It stands for something. It is a physical representative of a spiritual reality because the penalty for sin was spiritual death. Physical death is a consequence. Suffering is a consequence. Sickness is a consequence. Thorns and thistles are a consequence. These are all the consequences of sin listed in Genesis 3. Shedding of blood is clearly a metaphor in Scripture for violent death. This is seen in Genesis 9:6, the basis for capital punishment. “Whoever sheds man’s blood, by man his blood shall be shed, for in the image of God He made man.” See, this is an emphasis. It’s an emphasis on the violent nature of the blood. It doesn’t mean that the person had to die by shedding blood. What if you poison them? What if you strangle them? Wouldn’t that still be murder? Sure it would. But it is captured in that figure of speech “the shedding of blood.”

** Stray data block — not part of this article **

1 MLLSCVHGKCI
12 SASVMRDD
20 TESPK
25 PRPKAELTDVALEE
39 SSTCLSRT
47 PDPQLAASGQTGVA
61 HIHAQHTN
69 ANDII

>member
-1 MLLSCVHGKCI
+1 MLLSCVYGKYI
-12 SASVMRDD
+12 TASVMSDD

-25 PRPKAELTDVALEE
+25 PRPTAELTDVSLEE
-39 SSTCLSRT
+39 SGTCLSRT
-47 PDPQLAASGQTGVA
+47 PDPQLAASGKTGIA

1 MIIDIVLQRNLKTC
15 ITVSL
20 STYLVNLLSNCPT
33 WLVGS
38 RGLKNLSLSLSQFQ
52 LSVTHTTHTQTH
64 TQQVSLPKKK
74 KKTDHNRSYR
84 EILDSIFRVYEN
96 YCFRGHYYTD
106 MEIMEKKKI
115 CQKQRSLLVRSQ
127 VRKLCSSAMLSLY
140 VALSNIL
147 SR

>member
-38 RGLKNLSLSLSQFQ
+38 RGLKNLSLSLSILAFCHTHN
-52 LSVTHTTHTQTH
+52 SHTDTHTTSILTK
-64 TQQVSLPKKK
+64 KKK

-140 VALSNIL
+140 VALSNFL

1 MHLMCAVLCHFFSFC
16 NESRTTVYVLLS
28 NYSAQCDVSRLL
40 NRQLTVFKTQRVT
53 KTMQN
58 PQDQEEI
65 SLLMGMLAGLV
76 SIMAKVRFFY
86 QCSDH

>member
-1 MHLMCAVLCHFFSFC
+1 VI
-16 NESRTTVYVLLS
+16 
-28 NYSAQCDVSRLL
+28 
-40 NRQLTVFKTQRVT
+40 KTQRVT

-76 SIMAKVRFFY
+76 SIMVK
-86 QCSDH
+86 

Revelation 1:6, He “has made us kings and priests to His God and Father, to Him be glory and dominion forever and ever, Amen.” Jesus Christ made us kings. This is what we will do. We will rule and reign with Him. This focuses on our future ministry. This is why we need to live today in light of eternity. Revelation 5:10 says, “You have made them to be a kingdom and priests to our God, and they will reign upon the earth.” But not only that, Revelation 20:6, “Blessed and holy is he who has part in the first resurrection.” That’s us; literally an inheritance in the first resurrection. “Over such the second death has no power, but they shall be priests of God.” Now that is a challenging idea that I am wrestling with. Not only is there going to be a resurrection of the Zadokite priesthood in the function of the millennial temple during the Millennium, but there is also going to be a function of Church Age believers that is a priestly function in the Millennial Kingdom.